MIAMI, Sept. 4 (UPI) -- Tropical Storm Lee was demoted to a tropical depression Sunday night but U.S. forecasters said it was still packing a wet and windy punch.
The center of the storm was about 55 miles west-southwest of McComb, Miss., and 60 miles east-southeast of Alexandria, La., at 10 p.m. CDT, the National Hurricane Center in Miami said. Lee was whipping up sustained winds of 35 mph with higher gusts as it headed to the east-northeast at 7 mph.
While all coastal tropical storm warnings had been canceled, the forecasters said Lee was expected to dump 10-15 inches of rain across the central gulf coast region through Tuesday. Some areas could get up to 20 inches.
The Tennessee Valley and southern Appalachian Mountains are expected to receive 4-8 inches, with isolated pockets getting as much as 10 inches.
All that rain makes flooding a strong possibility, the forecasters said.
"The water's up," Sheriff Newell Normand in Louisiana's Jefferson Parish told The (New Orleans) Times-Picayune. "The anxiety is up. The folks are just sitting here watching the water rise and wondering when it's going to stop."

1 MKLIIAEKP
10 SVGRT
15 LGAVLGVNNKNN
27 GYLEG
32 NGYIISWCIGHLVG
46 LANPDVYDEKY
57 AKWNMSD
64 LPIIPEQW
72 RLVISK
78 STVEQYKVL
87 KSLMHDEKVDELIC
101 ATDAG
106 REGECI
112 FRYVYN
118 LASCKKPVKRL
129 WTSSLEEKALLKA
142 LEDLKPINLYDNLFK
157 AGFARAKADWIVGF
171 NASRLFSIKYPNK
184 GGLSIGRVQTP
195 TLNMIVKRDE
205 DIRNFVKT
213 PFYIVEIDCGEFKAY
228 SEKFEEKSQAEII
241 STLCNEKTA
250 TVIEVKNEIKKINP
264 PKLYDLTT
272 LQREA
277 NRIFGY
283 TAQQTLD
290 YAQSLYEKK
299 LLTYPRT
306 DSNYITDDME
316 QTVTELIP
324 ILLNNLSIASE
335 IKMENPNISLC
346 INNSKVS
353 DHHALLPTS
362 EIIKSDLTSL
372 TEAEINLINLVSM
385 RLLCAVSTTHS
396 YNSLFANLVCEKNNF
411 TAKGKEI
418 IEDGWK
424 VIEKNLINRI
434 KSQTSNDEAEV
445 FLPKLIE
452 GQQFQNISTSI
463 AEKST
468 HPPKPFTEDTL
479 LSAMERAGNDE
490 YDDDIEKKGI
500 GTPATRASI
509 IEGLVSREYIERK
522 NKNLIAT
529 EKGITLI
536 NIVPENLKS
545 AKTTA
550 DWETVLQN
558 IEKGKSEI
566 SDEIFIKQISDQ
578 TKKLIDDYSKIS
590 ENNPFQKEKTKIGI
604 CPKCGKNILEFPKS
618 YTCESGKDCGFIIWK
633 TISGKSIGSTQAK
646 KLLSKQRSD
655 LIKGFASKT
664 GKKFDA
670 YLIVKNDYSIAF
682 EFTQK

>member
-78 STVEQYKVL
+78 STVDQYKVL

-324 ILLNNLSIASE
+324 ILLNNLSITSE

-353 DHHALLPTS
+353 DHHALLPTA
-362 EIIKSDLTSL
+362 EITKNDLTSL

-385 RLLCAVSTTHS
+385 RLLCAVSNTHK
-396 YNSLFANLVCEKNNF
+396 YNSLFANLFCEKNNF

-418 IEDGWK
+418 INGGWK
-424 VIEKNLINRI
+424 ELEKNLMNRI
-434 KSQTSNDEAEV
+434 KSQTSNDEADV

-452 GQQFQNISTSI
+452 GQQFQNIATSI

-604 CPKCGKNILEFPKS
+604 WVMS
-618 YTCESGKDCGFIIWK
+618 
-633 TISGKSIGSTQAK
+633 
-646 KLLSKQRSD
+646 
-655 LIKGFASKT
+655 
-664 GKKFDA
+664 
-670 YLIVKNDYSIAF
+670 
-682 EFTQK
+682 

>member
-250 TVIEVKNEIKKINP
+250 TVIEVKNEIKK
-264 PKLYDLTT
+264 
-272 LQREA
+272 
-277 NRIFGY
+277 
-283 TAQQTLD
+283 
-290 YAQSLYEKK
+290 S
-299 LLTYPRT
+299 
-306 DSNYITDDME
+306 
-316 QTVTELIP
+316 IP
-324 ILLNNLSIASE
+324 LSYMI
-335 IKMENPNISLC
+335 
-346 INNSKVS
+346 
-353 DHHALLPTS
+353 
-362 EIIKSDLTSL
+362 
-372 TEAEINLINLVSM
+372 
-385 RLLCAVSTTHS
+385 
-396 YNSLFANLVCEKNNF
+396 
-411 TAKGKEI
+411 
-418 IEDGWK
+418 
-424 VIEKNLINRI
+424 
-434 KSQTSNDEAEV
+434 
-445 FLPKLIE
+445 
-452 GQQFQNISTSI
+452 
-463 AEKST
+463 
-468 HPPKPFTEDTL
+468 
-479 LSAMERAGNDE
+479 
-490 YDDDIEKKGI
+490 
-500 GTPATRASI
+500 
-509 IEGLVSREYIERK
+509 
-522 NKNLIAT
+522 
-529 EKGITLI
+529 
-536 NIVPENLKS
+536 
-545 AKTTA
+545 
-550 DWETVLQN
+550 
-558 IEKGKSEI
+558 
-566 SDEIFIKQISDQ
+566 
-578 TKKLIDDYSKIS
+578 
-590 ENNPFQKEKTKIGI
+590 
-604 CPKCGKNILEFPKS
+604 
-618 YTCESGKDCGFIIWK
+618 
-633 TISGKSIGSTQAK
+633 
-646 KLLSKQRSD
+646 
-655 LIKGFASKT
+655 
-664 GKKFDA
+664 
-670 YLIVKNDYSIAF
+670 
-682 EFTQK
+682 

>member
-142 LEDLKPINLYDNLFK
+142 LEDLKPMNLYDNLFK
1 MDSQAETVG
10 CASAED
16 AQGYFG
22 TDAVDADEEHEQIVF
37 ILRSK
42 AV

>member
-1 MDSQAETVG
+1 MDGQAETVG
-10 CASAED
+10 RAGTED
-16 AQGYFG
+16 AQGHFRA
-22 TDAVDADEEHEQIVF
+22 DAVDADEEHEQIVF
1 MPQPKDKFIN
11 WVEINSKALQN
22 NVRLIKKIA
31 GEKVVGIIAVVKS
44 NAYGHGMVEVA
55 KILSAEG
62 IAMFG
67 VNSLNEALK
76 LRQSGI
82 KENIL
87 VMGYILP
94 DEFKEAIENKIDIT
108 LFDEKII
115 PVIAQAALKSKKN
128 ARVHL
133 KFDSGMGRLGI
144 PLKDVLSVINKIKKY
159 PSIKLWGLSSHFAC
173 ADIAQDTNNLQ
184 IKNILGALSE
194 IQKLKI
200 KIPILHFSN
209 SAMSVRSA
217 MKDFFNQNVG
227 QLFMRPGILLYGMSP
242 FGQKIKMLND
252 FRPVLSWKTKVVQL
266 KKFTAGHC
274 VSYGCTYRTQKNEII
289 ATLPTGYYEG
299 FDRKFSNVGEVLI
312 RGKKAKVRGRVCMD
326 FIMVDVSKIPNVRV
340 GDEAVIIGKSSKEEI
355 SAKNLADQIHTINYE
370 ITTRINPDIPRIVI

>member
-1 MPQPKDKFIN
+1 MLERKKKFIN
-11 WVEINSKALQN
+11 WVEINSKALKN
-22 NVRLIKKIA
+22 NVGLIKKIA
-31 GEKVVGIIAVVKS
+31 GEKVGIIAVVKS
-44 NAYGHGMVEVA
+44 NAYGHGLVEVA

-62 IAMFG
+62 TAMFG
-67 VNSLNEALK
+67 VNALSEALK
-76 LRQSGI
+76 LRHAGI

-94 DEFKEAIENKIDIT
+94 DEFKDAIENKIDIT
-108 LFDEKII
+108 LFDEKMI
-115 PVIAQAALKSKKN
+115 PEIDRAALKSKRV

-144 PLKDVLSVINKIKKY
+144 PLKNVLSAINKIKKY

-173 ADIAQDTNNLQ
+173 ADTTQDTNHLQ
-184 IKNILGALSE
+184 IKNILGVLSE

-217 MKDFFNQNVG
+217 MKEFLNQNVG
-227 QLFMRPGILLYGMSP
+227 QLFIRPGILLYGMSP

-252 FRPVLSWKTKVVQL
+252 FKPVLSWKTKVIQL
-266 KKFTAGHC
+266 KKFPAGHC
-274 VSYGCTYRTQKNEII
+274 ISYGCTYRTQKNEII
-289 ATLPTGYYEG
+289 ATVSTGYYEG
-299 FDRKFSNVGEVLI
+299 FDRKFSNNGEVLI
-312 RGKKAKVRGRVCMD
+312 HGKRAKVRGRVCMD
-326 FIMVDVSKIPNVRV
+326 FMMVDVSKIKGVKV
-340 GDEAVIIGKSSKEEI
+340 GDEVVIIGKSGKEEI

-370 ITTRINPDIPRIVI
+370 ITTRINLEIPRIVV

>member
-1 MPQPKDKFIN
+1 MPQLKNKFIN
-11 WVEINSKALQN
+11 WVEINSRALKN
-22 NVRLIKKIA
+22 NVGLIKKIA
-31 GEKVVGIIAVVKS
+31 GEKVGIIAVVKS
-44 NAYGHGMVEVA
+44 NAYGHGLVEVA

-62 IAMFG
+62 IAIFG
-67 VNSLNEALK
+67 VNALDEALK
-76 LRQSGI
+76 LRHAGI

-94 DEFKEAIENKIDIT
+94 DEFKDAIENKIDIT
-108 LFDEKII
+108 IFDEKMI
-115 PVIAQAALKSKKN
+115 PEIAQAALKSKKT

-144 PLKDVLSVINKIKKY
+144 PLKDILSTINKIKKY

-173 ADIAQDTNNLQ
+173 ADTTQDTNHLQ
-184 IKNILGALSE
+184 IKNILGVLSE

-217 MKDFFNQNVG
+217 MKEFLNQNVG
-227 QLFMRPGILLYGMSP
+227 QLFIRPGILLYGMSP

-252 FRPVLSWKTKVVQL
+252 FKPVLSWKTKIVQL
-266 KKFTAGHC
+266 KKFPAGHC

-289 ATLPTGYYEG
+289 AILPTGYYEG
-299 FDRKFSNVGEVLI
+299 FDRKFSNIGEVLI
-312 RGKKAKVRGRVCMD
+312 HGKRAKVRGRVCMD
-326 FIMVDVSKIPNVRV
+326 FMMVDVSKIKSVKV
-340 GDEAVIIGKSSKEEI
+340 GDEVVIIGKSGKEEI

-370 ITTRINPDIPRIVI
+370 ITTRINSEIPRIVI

Tornadoes were a possibility Sunday night and Monday over portions of southern Louisiana, Mississippi and Alabama, as well as the Florida Panhandle and extreme southwestern Georgia.
A storm surge of more than 2 feet was recorded just south of Morgan City at Amerada Pass. A storm surge of as much as 3 to 5 feet were expected over portions of southeastern Louisiana and central portions of western Mississippi.
Oil and gas activities in Louisiana, Mississippi and Alabama were suspended out of flooding concerns, CNN said.
Far to the northeast, heavy rain and flash flood warnings were issued in Vermont and northern New York state, associated with the effect Lee was having on the continental weather pattern, forecasters said.
The region, still recovering from Hurricane Irene that brought disastrous flooding, could get as much as 4 inches of rain.